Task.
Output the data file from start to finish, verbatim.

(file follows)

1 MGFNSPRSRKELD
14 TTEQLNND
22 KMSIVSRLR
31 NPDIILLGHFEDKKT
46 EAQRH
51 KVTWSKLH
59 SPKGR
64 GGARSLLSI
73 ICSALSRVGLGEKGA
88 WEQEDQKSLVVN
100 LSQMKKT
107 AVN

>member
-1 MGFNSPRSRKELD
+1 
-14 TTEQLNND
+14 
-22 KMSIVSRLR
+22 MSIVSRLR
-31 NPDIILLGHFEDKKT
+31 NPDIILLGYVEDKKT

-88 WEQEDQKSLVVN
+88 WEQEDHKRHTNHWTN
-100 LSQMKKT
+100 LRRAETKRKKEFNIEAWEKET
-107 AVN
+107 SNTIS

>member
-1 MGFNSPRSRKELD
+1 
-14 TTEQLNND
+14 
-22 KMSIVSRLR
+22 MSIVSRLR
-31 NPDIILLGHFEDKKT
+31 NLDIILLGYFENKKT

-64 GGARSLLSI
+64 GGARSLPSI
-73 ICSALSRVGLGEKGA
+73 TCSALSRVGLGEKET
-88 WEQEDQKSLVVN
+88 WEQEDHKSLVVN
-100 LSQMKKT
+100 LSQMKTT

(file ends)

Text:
1 MGFNSPRSRKELD
14 TTEQLNND
22 KMSIVSRLR
31 NPDIILLGHFEDKKT
46 EAQRH
51 KVTWSKLH
59 SPKGR
64 GGARSLLSI
73 ICSALSRVGLGEKGA
88 WEQEDQKSLVVN
100 LSQMKKT
107 AVN

>member
-1 MGFNSPRSRKELD
+1 
-14 TTEQLNND
+14 
-22 KMSIVSRLR
+22 MSIVSRLR
-31 NPDIILLGHFEDKKT
+31 NPDIILLGYVEDKKT

-88 WEQEDQKSLVVN
+88 WEQEDHKRHTNHWTN
-100 LSQMKKT
+100 LRRAETKRKKEFNIEAWEKET
-107 AVN
+107 SNTIS

>member
-1 MGFNSPRSRKELD
+1 
-14 TTEQLNND
+14 
-22 KMSIVSRLR
+22 MSIVSRLR
-31 NPDIILLGHFEDKKT
+31 NLDIILLGYFENKKT

-64 GGARSLLSI
+64 GGARSLPSI
-73 ICSALSRVGLGEKGA
+73 TCSALSRVGLGEKET
-88 WEQEDQKSLVVN
+88 WEQEDHKSLVVN
-100 LSQMKKT
+100 LSQMKTT